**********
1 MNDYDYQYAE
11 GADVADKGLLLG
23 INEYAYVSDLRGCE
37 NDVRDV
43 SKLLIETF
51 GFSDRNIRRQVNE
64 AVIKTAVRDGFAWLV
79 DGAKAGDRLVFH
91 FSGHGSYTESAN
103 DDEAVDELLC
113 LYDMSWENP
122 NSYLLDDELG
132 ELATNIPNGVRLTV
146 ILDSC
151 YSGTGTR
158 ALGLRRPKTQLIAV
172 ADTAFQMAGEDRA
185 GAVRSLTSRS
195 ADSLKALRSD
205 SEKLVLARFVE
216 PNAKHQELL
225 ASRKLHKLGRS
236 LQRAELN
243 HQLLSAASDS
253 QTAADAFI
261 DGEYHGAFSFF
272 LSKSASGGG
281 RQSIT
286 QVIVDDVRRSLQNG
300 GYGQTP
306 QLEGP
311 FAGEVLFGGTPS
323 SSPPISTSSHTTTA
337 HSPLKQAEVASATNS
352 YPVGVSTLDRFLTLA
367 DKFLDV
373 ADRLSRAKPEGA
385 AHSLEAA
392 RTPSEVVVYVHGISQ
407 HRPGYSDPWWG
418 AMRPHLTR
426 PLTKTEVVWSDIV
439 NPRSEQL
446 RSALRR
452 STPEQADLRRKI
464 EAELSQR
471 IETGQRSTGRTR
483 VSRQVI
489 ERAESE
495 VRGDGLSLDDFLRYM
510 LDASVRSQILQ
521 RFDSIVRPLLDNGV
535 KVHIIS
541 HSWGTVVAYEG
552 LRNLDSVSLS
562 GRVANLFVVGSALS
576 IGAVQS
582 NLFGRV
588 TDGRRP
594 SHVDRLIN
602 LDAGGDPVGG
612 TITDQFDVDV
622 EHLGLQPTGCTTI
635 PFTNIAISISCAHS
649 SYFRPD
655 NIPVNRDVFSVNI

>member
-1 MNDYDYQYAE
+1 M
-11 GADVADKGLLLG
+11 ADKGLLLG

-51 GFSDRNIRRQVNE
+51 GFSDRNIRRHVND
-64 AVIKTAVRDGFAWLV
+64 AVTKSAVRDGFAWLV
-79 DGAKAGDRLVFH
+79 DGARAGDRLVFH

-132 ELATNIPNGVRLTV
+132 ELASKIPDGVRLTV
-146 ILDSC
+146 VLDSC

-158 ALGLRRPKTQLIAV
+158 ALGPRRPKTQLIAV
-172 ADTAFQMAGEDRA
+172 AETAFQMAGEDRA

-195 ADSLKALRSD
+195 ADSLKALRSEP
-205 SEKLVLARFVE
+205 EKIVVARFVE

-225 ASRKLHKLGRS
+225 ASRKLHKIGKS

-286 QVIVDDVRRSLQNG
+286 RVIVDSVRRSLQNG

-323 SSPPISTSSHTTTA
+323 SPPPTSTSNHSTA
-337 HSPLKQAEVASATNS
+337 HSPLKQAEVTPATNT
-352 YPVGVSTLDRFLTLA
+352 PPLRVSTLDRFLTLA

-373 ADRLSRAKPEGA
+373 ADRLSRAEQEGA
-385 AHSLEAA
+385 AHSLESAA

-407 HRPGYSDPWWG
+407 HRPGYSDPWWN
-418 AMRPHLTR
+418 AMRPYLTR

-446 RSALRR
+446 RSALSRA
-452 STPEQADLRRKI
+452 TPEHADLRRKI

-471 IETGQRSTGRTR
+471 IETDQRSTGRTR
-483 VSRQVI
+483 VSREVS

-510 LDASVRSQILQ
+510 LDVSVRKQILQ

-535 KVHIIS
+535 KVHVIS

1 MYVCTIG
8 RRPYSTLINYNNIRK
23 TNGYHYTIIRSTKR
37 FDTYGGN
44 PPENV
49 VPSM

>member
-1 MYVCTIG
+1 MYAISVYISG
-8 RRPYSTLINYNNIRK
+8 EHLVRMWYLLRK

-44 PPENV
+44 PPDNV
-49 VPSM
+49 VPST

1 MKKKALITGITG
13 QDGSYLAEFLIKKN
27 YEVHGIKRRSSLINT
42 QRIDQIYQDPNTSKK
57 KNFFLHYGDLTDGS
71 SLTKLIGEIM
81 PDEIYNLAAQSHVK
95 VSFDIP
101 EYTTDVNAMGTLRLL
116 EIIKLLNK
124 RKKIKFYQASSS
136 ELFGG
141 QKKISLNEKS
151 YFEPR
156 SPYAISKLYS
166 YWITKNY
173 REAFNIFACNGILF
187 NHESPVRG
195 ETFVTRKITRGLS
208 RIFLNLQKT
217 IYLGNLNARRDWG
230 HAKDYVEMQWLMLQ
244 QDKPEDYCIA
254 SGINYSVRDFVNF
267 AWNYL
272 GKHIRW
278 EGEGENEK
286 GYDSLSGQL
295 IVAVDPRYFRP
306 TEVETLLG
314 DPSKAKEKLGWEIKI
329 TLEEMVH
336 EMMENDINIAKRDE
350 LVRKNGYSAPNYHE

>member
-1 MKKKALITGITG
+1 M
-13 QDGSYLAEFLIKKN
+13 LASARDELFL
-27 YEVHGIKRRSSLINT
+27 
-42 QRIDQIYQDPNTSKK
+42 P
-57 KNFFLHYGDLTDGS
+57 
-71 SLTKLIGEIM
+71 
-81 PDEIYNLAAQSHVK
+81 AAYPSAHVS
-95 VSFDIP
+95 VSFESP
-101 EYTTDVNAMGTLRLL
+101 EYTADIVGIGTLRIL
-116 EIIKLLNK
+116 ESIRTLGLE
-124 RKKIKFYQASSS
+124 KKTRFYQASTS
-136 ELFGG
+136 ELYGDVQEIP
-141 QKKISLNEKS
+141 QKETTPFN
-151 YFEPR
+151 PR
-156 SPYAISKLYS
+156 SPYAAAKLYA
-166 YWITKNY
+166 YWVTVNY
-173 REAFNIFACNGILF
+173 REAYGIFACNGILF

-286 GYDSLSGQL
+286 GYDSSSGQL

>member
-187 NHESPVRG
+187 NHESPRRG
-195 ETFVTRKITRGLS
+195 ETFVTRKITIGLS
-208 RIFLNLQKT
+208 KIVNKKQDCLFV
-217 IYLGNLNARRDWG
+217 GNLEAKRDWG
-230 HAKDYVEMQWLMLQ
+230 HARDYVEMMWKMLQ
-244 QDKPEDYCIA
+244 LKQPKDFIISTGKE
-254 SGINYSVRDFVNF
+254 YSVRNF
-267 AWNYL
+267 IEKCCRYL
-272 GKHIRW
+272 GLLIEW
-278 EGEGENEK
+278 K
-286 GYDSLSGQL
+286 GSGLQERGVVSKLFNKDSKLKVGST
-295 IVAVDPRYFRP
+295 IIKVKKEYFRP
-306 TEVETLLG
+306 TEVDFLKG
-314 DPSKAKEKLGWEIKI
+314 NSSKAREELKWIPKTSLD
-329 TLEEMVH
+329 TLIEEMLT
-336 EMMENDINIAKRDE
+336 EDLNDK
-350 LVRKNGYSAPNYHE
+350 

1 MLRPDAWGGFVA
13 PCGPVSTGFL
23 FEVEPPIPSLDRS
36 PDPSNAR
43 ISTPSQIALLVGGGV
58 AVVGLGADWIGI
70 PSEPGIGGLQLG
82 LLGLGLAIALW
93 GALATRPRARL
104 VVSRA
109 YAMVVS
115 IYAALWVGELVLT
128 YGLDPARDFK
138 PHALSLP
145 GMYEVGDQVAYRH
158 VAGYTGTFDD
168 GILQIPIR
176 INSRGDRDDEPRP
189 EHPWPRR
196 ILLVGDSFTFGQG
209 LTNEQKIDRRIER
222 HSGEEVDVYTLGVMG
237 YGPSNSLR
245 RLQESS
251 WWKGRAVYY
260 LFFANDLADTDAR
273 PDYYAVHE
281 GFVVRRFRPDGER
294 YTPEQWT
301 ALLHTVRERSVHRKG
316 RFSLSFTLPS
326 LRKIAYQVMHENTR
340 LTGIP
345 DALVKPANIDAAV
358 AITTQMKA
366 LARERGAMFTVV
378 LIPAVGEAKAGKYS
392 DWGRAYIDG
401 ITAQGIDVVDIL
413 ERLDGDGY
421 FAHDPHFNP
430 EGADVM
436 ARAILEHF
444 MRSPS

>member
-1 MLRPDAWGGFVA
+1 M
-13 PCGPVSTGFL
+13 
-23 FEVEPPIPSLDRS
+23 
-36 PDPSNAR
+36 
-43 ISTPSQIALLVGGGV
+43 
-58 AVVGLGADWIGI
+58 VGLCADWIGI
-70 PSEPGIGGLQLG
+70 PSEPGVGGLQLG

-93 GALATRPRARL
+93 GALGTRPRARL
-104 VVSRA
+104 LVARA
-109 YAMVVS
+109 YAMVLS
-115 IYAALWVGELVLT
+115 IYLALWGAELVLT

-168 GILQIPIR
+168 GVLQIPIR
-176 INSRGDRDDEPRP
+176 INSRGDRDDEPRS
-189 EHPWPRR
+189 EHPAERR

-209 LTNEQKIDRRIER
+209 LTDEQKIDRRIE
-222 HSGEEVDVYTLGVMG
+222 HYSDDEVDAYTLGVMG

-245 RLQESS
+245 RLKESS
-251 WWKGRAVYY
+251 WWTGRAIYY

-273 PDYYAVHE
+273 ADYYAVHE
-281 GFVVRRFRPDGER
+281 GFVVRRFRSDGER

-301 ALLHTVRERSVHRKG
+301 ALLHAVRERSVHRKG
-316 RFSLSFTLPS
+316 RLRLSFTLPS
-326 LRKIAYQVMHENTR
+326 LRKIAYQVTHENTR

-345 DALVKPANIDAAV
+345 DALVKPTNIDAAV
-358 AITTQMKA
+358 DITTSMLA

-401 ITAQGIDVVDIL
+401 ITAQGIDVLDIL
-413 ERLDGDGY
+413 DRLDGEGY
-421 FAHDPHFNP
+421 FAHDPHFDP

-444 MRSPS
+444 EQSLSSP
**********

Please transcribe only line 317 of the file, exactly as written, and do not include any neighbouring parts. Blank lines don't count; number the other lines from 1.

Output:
+222 HYSDDEVDAYTLGVMG